Why we should sock it to our Scottish sock puppets

Why we should sock it to our Scottish sock puppets

by Jonathan Stanley
article from Friday 28, April, 2017

IN SCOTLAND and in France in the 17th Century, government was in the hands of both a monarch and the estates of the realm. The first, second and third estates together ruled the kingdom. The first estate, pure, religious, respected, was in fact more than slightly corrupt and aloof. Beyond criticism, doing the Lord's work with royal patronage as they did.

I can't help thinking we are heading back there. As religion has declined in Scotland a new religion has emerged. Clientelism.

The third sector is our first estate. Our venerable "charities" are all too often state funded. Majority state funded. Some are shambolically, even criminally organised. A UK-wide LGBT charity recently went bust, blowing tens of thousands of pounds that seemed to fund a job creation plan... for the chief executive and her wife. The now bankrupt Broken Rainbows "charity" is looking like another Kids Company, perhaps even worse. The news broke today that over £1.4m was raised through government funding. 

Who is overseeing these organisations? Who decides who gets our money? Who vets the directors to ensure political neutrality? 

These crises seem to keep on happening and there seems little governments are prepared to do to stop wasting our money on them

Christopher Snowdon of the Institute for Economic Affairs published Sock Puppets: How the government lobbies itself and why a few years back but if anything the problem in Scotland is worse. We not only see active lobbying of government by these fake charities but they seem to be very dominated in their senior rank and file by active Scottish nationalists.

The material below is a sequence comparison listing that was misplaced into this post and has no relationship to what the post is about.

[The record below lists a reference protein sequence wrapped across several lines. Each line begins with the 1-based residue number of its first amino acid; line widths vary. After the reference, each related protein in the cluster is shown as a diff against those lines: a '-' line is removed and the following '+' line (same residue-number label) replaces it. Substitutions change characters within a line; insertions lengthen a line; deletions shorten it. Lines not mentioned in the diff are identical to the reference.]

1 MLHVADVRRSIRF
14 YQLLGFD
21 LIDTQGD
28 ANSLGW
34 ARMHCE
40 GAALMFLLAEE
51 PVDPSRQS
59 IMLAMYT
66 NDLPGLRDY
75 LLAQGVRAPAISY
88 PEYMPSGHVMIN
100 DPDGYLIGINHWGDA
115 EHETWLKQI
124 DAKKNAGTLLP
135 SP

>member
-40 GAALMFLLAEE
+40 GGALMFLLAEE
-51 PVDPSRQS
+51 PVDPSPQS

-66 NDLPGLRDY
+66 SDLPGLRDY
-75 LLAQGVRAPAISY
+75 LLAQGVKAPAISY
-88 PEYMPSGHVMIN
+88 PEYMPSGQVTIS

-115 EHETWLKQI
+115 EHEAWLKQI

Take the Scottish Women's Aid umbrella group. Headed by a SNP activist, who previously stood in Edinburgh South, it is leading the campaign to refuse cooperation with Whitehall over the so called rape cause. Majority funded by Holyrood, headed by an approved candidate, attacking the Tory government.

Oh, by the way, who is the SNP fielding for Edinburgh South this time round? You'll be the first to know once I do.

The dangers of revolving door clientelism are well known in the financial world; the links between the Federal Reserve and Wall Street are legendary. Are we seeing this closer to home? SNP government funding of "charities" that act as incubators for budding social activists who then miraculously see the light and stand for election? Third sector organisations are behaving not so differently from Pilgrim trade unionists that the last government made considerable, though not complete, progress in eliminating. 

The client state knows its loyal contacts will scream like a rabid banshee at the thought of having their purse strings cut. It's important for democracy that money spent on our behalf can be accounted for. If not this is the definition of corruption.

The Tories could do the right thing and come out with it: Charities funded by the state should be regulated the same way as the civil service. No permanent departmental secretary could act on impulse to oppose government programmes so why should government-funded charities do the same?

Charities, ALEOs, QUANGOs, initiatives, commissions, in the end the question is the same. Who on Earth is paying these people and if it's the Scottish public why can we not hold them to account?  

We now have a very polarised body politic and the time perhaps has come to follow Northern Ireland in making sure, quite formally, that such organisations are doing their job independent of political patronage and preferably just pull the money entirely and have local authorities provide their services formally and accountably.

I suspect the pile of rotten wood out there is enough to fuel a bonfire for a whole term of parliament. Let's build that bonfire and rid ourselves of this rotten fake clergy.

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